What does Muhammad Ali tell us about the nature of modern fame? | Sonia Sodha

The boxer was a catalyst for social change. Unlike today’s celebrities with their selfies and perfume lines

A eulogy from a former president; thousands of people lining the streets of Louisville; international leaders flying in for the funeral; Will Smith and Lennox Lewis among the pallbearers. The scale of Muhammad Ali’s funeral on Friday makes it easy to forget he wasn’t always universally adored. The long arc of his celebrity spans more than 50 years and includes periods when he was a pariah in white, mainstream America.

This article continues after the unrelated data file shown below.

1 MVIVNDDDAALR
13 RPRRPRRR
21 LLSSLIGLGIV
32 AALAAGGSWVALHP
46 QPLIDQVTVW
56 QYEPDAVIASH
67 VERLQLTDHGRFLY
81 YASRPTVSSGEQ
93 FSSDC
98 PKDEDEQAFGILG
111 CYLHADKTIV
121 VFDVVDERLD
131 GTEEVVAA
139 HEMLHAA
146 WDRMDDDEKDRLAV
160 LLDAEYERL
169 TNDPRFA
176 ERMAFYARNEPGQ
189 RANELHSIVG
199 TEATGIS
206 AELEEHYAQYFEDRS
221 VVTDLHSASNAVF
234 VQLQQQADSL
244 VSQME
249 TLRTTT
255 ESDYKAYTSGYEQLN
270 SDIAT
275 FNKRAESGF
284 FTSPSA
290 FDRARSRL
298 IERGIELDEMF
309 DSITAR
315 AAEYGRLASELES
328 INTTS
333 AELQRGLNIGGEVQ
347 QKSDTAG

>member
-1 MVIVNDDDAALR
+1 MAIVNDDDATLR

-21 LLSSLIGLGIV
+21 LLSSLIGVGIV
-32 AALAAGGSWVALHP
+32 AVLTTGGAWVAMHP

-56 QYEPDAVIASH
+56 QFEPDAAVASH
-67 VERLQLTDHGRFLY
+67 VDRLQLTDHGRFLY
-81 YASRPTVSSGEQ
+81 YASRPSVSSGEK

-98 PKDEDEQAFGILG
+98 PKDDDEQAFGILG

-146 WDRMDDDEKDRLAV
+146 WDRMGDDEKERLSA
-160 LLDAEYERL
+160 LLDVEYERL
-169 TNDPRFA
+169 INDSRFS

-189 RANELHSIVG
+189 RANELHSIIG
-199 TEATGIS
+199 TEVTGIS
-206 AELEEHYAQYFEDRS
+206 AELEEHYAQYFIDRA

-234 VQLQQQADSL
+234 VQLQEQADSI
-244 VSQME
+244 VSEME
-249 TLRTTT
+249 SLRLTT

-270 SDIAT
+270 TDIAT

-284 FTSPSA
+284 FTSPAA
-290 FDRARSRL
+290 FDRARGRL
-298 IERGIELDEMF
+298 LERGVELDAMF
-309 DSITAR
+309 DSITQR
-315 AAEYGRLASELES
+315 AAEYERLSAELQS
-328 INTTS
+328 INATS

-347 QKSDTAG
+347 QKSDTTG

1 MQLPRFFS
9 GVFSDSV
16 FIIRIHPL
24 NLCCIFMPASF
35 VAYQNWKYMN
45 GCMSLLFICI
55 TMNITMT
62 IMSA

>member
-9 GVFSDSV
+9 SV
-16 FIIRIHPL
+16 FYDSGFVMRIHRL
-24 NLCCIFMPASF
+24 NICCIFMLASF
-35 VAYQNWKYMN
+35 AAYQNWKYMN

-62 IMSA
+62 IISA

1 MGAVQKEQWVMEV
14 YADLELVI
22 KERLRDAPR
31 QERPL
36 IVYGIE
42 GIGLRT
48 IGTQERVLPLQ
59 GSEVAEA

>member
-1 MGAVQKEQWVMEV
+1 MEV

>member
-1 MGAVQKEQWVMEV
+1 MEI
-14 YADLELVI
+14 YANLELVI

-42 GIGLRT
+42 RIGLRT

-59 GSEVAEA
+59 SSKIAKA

Ali embraced his celebrity but it seemed to compel him towards, rather than away from, saying things that challenged the social norms of the time. He used his platform to champion civil rights even where it earned him notoriety, and his refusal of the draft in 1967 cost him his world title and earned a three-year boxing ban. He also associated with controversial black supremacist movements and ideas that he later renounced.

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